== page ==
Fighting Cancer with Sarah’s Breasties and Hope

Sarah Holtzman’s loyal friends formed a walking group, Sarah’s Breasties, in 2015 while she was in the hospital recovering from a double mastectomy. Their objectives were twofold: to honor Sarah and raise funds and awareness for City of Hope’s The Walk for Hope. Brave warrior Sarah has participated every year since, and her team has continued to grow from 55 to 92 strong.

“On June 5, 2015, I was 37 years old and I felt a lump in my left breast,” says Sarah. “I had asked my doctor for a mammogram about six months prior and was told insurance does not cover nor suggest mammograms for women under 40. When I found the lump, I immediately called and demanded to be tested. I was diagnosed with aggressive invasive stage 3 breast cancer five days later.”

At that time, Sarah was living a full life as a wife and mother to three young children. She was at the pinnacle of her career as general manager of North America for a global technology company. She had already lost her mother to brain cancer in 2007, her father to complications from diabetes in 2013, and her sister unexpectedly in 2014. She feared she would be next.

This year, an estimated 266,120 women in the United States will be diagnosed with invasive breast cancer. It is estimated that 41,400 deaths (40,920 women and 480 men) from breast cancer will occur this year. Breast cancer is the second most common cause of death from cancer in women in the United States, after lung cancer. Fortunately, since 1989, the number of women who have died of breast cancer has steadily decreased thanks to early detection and treatment improvements.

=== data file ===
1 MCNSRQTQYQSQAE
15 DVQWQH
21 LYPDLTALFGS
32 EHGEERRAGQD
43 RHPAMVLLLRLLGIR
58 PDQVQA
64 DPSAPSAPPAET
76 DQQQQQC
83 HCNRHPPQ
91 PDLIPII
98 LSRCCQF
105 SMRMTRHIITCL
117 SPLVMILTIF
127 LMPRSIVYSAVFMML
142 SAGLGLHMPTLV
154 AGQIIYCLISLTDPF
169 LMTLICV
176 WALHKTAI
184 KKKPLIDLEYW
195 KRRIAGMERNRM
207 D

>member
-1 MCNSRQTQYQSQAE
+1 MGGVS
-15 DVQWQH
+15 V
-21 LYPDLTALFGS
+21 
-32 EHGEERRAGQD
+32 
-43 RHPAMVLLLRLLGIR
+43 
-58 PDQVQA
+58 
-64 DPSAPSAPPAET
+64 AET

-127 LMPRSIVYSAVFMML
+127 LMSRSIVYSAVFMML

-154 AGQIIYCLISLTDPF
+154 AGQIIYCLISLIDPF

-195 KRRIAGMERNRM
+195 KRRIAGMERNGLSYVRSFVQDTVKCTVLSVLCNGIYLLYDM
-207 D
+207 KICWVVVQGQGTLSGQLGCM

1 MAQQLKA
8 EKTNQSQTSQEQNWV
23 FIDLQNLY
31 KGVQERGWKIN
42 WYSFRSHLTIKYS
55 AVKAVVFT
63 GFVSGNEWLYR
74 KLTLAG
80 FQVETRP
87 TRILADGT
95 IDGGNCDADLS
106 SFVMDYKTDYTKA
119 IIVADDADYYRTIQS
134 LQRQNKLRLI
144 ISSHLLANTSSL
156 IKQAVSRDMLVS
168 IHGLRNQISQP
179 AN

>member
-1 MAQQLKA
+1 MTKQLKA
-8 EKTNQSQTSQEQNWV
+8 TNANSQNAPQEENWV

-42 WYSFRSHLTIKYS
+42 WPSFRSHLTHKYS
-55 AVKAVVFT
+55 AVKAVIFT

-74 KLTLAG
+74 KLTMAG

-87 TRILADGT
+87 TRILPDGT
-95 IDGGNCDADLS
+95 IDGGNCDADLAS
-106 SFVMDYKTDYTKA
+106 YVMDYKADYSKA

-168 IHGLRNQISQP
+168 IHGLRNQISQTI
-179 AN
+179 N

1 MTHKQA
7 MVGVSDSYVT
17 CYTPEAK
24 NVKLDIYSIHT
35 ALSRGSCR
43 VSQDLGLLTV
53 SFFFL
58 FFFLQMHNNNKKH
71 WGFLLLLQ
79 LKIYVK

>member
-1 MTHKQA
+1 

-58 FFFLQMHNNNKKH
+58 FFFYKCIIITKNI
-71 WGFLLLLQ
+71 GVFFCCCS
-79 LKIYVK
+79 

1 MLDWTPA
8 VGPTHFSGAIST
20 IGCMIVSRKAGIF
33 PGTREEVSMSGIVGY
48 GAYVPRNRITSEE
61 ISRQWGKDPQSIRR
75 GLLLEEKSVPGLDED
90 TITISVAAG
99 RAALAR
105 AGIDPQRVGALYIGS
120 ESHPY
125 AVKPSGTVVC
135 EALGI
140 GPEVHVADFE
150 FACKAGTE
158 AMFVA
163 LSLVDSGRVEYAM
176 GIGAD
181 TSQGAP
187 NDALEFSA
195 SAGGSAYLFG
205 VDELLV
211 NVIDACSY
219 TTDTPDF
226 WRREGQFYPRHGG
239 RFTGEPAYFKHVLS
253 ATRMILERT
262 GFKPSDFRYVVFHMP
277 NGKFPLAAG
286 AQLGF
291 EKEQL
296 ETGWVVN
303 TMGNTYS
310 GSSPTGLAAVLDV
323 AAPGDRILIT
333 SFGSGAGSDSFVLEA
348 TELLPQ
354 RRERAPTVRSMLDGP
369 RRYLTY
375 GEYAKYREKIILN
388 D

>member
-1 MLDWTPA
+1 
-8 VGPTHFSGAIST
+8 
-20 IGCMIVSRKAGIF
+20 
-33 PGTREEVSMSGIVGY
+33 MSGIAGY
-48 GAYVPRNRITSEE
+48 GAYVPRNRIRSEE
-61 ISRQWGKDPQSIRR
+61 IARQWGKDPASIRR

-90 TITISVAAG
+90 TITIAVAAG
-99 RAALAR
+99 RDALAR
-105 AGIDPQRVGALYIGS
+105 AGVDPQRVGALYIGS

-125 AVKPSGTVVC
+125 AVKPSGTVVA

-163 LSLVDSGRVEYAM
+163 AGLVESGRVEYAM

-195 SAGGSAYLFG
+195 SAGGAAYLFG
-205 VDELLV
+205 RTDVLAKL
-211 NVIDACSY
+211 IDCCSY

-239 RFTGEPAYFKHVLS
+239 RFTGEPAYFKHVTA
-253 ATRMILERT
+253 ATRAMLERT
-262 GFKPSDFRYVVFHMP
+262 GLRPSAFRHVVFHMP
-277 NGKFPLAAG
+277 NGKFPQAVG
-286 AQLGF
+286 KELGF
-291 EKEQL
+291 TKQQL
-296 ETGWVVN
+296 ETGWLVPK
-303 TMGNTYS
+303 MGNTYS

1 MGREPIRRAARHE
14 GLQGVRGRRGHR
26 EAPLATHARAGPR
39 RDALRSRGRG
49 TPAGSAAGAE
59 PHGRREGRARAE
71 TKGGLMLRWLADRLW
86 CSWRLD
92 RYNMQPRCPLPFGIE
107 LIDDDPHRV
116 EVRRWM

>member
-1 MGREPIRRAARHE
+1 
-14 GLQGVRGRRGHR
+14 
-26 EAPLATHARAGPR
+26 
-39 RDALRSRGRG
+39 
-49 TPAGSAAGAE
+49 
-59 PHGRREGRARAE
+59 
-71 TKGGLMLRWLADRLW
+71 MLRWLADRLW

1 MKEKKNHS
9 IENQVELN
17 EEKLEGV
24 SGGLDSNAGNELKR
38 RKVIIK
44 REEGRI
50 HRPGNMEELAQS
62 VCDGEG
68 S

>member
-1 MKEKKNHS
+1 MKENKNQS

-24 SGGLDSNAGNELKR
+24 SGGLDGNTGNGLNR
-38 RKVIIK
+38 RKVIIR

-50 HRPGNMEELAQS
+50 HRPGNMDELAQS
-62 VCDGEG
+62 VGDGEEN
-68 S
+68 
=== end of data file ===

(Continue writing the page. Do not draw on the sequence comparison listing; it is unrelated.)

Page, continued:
“My family and friends are truly the epicenter of my world,” says Sarah. “Their kindness and generosity was overwhelming.” Raising awareness and funds for the City of Hope has given Sarah a platform to tell her story and help others. Sarah’s Breasties has already raised more than $65,000 towards research and treatment of women’s cancers.

“I believe it is important to remember that when the chemo, radiation, and surgery ends, there is still a lot of healing to do,” says Sarah. She wrote the following [edited] letter to cancer to help herself, and hopefully others, heal.

Dear Cancer,
You came into my life uninvited, a threat to my existence. You challenged me and broke me down. You took my strength, my health, my hair, my self-esteem, my ability to keep up with daily activities, and at times, my dignity. There were dark moments where I felt I didn’t have anything left in me to fight. You threatened and scared my husband and my children. You spread disease through my body where my only option was amputation and to inject destructive poisons to fight you. I am no longer a complete woman in body, but in mind I have overcome the unspeakable. I am still standing, and I am a better woman today. I have confidence based upon survival and grit. I am still in the ring. You did not destroy me. I will continue to put up my fists because as long as I can ward you off, I am going to fight. I made it this far, and you are not welcomed back.
— Sarah